Friends and Conversation 

Of course, I will go back – I have friends and loved ones that I must connect with! But no longer will I see those beloved kindred spirits every week now that I’m living on another continent. And that is a hard thing to swallow. I will miss deep conversations and witty exchanges with my friends whose first language is English. While I am eager to befriend and make new kindred spirits abroad, I will also miss the connections I have back home, and the easy dialogue exchanges that come with it. 

I am a restless wanderer. Never aimless but always restless. 

I have not been fortunate enough to have been bestowed a personality where I can peacefully live in one spot for many years at a time, despite my wish to. I am easily bored of cities and destinations which requires a new setup every certain number of years. And while I am restless, I am still nostalgic. With this closing post on my farewell to the United States, I quote one of my favorite Disney characters Edna Mode: “I never look back darling. It distracts from the now!”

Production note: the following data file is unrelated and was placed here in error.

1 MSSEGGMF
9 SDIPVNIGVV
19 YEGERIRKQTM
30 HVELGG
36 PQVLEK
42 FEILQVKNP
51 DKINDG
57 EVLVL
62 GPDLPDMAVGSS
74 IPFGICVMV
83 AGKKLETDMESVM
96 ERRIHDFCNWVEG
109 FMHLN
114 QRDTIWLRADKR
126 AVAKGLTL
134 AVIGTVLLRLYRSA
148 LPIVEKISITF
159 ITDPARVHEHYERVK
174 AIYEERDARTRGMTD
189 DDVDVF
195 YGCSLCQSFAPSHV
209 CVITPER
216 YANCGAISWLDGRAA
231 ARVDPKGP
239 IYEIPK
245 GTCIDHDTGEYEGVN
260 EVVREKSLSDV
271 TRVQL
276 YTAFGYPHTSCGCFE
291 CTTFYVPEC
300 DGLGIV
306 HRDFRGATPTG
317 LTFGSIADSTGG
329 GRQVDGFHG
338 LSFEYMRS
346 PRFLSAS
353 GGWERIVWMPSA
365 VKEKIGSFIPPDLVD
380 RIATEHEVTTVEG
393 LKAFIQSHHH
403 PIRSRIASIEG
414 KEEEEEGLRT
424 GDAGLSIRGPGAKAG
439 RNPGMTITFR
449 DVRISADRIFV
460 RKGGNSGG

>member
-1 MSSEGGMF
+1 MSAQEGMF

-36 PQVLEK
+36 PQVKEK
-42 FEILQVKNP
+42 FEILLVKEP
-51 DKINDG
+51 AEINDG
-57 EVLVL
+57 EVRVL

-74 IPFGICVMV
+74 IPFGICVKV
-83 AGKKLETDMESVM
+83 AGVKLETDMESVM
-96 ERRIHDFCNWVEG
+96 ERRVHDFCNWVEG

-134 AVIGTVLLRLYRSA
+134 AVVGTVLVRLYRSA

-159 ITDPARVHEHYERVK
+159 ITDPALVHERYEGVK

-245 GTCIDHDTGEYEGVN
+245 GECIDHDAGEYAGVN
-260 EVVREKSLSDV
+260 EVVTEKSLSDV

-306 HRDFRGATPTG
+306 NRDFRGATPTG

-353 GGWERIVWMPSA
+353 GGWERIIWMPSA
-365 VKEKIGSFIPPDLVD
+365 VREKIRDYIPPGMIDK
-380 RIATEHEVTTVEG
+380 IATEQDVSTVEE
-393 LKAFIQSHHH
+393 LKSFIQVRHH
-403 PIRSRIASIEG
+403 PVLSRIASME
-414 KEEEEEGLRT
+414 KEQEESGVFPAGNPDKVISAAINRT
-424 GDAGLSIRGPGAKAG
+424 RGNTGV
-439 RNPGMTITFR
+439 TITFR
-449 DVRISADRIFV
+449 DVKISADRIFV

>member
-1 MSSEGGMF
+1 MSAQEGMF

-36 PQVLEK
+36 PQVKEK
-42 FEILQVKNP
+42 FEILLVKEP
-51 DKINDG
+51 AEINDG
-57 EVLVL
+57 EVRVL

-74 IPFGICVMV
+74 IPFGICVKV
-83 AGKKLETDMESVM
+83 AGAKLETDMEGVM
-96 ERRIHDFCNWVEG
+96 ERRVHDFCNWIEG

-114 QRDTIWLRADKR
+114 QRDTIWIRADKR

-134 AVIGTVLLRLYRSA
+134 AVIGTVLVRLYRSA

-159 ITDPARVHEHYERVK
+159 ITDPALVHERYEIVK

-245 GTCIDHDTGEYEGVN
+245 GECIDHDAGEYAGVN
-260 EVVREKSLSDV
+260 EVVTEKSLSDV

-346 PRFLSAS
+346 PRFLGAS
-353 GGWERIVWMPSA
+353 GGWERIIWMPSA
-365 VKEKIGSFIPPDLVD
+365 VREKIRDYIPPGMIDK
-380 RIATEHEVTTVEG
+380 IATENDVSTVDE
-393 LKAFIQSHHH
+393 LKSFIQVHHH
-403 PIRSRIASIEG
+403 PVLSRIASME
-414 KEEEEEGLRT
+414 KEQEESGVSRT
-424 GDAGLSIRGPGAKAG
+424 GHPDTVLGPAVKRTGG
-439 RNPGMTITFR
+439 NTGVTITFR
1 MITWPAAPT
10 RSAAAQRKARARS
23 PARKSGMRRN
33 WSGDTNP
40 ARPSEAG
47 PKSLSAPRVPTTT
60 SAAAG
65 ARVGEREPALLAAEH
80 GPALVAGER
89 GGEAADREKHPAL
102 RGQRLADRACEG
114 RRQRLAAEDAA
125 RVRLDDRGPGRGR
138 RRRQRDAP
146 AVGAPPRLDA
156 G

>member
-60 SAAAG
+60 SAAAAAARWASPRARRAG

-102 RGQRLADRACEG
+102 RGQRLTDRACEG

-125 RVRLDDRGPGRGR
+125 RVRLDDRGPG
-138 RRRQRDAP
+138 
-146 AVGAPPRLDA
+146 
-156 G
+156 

The N O W

How powerful and magical is that. 

TOP 5 TIPS

And now for my top 5 tips to help ease an international move! 

  1. Bring some sentimental items (favorite books, photographs, journals, a blanket…)

  2. Document the journey whether that be in a handwritten journal or through your lens!

  3. Find comfort foods in your new local grocery store that remind you of home

  4. Surround yourself with things you love! (For me, that’s buying a few household items that bring me joy, petting a dog on the street, rereading my favorite book)

  5. Get involved and show up! (Volunteer work, Facebook expat groups, summer music events, etc)

Photo Diary From My Recent Memories Back Home

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Saying Goodbye (For Now) To My Home in the United States

September 1, 2018

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I'm Helena! As a creative storyteller, I document magical, emotionally honest family and children's portraiture. A lover of childhood, fairytales and natural light, I photograph families across the world. I'm the ultimate Disney nerd, and I'm obsessed with cats and expressing my love for the simple joys of slow, daily life.

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Helena Woods is a destination newborn and family photographer based in France and New England and travels worldwide. She is known for her natural light, modern classic, and emotive photography style.